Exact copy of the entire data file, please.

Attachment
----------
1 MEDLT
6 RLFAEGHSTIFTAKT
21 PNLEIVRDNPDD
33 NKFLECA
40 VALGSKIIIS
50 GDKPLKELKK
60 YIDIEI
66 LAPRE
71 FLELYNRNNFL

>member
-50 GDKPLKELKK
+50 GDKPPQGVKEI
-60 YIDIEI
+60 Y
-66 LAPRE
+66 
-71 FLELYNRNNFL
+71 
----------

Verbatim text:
1 MEDLT
6 RLFAEGHSTIFTAKT
21 PNLEIVRDNPDD
33 NKFLECA
40 VALGSKIIIS
50 GDKPLKELKK
60 YIDIEI
66 LAPRE
71 FLELYNRNNFL

>member
-50 GDKPLKELKK
+50 GDKPPQGVKEI
-60 YIDIEI
+60 Y
-66 LAPRE
+66 
-71 FLELYNRNNFL
+71 